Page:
The question has become more and more frequently asked: ‘Manual or flappy paddle(DSG) transmission?’
Well let’s first dive into how they both work and differ. The conventional manual transmission is comprised of a clutch pedal and a gear selector knob. The driver “manually” engages the clutch, select the gear which they want to enter the release the clutch. This is a more ‘intmate’ way of driving as it requires more attention and effort. This transmission is seen as rather ancient.
The ‘new’ generation of transmissions is the flappy paddle (DSG) transmission. This is comprised of a gear selector knob which select the basic gears just as in a automatic, (Drive, Neutral, Park and Reverse), it also has a pair of paddles situated behind the steering wheel which change gears either up or down depending on which is pulled. This transmission is comprised of two clutch plates and when a paddle is pulled instead of selecting a gear like in a manual, the next clutch plate is used, this is is because each clutch plate holds a set of Gear ratios, one holding the odd numbers and the other holding the even. This is a much faster way of changing gears.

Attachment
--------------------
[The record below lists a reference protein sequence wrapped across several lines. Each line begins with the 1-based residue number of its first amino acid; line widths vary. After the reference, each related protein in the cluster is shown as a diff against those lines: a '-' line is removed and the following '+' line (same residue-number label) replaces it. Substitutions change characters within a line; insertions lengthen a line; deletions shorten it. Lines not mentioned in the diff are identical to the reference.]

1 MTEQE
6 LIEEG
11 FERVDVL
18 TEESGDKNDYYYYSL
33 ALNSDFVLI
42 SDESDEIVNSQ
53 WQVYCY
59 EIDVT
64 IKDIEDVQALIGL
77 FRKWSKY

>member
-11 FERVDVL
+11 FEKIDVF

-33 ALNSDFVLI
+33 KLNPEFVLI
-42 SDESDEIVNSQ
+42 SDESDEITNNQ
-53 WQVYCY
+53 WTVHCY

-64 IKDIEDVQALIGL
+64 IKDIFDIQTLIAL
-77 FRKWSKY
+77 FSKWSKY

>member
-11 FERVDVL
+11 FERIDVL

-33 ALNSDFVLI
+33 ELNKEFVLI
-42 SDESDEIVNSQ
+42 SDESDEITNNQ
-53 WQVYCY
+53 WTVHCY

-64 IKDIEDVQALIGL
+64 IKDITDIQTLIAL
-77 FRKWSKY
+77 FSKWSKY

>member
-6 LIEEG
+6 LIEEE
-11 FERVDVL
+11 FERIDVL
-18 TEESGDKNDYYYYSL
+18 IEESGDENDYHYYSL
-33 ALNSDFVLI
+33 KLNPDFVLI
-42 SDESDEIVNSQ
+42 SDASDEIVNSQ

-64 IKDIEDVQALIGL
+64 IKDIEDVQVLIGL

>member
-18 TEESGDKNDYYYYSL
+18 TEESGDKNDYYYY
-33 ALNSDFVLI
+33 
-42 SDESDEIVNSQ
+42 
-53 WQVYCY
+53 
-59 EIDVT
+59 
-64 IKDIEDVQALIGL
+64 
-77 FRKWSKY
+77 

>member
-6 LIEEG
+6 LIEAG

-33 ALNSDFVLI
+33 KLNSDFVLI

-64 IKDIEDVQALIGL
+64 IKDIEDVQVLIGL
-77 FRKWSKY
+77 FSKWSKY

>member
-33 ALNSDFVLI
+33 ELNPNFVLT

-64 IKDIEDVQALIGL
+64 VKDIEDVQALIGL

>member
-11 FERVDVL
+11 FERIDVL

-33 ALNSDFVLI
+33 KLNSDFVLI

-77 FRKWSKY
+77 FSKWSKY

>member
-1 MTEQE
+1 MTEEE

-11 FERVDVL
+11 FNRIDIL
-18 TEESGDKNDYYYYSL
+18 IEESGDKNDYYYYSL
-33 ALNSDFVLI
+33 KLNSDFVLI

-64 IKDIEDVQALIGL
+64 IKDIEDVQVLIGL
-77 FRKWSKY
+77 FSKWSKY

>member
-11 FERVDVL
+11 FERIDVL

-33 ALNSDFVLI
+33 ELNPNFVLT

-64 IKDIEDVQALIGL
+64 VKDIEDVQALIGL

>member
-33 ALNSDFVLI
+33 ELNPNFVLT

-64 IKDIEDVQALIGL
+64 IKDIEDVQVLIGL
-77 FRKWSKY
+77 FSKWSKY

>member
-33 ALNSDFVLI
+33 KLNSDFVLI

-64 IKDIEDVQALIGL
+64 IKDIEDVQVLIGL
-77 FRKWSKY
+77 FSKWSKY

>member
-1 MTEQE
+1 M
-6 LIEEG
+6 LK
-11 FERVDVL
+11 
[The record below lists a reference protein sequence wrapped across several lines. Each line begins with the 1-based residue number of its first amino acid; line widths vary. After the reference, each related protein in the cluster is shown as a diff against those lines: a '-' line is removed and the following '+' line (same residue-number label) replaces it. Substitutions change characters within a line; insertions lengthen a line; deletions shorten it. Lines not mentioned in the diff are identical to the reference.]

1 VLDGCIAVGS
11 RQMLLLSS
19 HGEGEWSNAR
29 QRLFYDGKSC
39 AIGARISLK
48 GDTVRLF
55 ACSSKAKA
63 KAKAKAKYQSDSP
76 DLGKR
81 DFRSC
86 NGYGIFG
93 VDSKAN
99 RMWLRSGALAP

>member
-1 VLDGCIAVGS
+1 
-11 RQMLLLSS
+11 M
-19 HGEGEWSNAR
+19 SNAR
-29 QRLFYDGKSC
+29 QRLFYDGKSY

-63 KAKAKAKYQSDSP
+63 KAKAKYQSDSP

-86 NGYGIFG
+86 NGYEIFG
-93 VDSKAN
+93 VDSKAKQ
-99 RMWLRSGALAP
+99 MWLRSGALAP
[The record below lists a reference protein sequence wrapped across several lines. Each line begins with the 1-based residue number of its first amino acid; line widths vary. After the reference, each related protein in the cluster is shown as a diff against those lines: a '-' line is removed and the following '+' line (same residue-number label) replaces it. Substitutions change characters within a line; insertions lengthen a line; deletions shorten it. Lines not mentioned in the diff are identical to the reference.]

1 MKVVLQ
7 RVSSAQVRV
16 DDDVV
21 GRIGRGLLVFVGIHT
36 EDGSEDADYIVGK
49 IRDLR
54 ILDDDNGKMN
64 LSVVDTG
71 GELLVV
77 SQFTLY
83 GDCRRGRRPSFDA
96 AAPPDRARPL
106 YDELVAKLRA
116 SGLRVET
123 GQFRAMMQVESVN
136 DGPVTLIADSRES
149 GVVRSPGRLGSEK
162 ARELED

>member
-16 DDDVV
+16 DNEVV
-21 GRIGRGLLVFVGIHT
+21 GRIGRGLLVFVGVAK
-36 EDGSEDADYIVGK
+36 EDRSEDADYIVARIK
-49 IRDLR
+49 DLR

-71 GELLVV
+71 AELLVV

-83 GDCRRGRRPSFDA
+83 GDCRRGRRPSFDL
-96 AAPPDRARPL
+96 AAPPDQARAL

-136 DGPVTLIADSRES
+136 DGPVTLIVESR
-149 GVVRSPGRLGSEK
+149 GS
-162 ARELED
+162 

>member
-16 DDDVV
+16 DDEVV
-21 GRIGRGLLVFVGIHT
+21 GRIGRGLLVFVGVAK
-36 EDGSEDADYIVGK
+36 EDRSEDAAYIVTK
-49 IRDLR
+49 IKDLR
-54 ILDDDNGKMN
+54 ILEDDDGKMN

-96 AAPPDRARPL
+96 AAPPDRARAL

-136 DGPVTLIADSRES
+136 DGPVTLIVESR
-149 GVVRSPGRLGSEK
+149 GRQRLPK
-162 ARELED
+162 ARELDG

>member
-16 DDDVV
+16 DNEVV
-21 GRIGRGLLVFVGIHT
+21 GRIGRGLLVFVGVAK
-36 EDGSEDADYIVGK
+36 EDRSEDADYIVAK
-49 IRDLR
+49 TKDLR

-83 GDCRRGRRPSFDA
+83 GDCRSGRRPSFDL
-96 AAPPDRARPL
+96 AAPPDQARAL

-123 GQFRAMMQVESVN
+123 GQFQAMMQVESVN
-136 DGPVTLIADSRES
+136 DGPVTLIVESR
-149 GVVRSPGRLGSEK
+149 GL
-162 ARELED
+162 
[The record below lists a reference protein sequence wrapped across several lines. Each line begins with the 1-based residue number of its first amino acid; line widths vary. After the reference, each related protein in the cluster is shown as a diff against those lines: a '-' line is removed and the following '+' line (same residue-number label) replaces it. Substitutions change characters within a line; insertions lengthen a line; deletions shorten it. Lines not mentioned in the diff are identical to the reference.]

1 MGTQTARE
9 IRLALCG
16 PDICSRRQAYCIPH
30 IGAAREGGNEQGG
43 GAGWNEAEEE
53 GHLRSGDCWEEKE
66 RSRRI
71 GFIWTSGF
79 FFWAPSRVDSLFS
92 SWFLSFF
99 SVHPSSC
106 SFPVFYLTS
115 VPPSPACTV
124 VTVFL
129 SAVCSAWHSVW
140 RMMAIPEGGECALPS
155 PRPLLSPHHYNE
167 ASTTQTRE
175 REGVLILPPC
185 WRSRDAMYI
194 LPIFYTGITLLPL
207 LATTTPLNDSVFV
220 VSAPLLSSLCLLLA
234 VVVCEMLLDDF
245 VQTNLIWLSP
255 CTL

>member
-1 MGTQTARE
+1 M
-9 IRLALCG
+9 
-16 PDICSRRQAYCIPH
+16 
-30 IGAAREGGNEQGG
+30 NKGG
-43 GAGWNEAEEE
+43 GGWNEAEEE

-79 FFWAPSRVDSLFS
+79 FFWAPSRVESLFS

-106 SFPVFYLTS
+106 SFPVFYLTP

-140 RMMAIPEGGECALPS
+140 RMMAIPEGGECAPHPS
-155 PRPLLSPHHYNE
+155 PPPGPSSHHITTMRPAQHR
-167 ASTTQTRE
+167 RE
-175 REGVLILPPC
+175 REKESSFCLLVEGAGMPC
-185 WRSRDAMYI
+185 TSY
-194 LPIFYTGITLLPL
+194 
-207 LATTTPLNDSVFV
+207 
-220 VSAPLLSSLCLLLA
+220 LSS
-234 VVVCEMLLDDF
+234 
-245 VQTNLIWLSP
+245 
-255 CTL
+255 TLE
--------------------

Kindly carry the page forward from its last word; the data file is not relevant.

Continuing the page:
Well now that we know how they work let’s try break down which is best. The Manual transmission is much more fun as it has you more active in the vehicle it also allows the turbo charged cars to release pressure in the turbo allowing for an amazing sound. Unfortunately manual is slower to accelerate as the driver is one to figure out the clutch release time etc. The Manual transmission is however much cheaper to maintain when things go wrong. The Flappy paddle transmision is much more faster and because the clutch is released and handle by a separate ECU for the transmission you can have the accelerator all the way down from the start. This transmission also releases a amazing noise from the exhaust system this due to the fact that you have the accelerator down when the gear change is taking place so there is a somewhat overflow of fuel in the engine that is flushed out through the pipes combusting just before exiting due to the heat in the exhaust system. This transmission is much way more expensive to maintain as it has twice the mechanical components as the manual and requires a seperate service.
So which do I think is best you ask…? Well I would rather have the Manual transmission any day of the week. It’s just sad that this transmission is being flushed out by car manufacturers. But petrol heads will always find a way to make them work.
“Life is too short to drive slow,
too short to drive boring
And too short to drive the ordinary.”
-Koketso Washington Mahlangu